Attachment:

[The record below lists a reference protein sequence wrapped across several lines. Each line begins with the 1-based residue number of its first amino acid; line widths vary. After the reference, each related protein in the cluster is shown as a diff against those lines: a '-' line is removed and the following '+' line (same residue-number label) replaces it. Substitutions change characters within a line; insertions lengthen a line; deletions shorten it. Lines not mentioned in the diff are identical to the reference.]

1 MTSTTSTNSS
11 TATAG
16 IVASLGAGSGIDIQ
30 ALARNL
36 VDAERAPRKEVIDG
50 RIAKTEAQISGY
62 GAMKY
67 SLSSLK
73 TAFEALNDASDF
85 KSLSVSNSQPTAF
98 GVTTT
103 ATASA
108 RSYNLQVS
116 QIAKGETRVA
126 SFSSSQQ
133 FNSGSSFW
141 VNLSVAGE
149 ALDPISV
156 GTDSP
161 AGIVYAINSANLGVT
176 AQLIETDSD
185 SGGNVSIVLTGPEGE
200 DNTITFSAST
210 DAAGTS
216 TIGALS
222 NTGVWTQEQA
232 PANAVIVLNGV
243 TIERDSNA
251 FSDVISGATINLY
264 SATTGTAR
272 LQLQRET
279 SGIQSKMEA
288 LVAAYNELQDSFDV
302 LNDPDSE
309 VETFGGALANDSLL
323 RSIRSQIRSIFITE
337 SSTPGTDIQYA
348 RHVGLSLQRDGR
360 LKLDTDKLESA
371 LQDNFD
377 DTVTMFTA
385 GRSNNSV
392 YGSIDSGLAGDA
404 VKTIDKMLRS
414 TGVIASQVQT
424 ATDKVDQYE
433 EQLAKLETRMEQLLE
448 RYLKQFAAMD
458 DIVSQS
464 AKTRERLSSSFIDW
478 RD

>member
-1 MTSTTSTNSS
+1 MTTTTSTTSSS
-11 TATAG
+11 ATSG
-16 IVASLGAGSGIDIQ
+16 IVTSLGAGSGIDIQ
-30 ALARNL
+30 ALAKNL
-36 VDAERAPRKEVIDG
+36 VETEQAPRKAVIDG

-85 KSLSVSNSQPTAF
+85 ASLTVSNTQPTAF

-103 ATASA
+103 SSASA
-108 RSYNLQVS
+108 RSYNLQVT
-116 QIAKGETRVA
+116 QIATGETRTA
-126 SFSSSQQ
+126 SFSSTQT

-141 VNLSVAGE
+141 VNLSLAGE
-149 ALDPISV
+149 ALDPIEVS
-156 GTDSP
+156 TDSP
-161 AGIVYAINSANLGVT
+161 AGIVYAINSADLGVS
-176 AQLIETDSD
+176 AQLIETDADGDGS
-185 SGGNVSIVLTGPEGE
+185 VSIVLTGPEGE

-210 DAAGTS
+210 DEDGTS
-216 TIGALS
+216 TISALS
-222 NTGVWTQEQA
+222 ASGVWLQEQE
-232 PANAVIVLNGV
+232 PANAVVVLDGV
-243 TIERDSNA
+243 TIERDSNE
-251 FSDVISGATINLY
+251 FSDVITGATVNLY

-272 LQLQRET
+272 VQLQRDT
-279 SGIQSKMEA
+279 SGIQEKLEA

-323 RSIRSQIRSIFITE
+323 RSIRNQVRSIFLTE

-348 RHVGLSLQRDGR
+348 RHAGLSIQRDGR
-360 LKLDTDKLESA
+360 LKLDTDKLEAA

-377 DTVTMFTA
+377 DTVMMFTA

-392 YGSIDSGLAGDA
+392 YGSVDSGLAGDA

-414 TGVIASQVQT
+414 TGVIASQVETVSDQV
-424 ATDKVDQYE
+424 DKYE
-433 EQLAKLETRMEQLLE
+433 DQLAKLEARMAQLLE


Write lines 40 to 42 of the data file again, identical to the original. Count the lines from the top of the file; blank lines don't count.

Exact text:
360 LKLDTDKLESA
371 LQDNFD
377 DTVTMFTA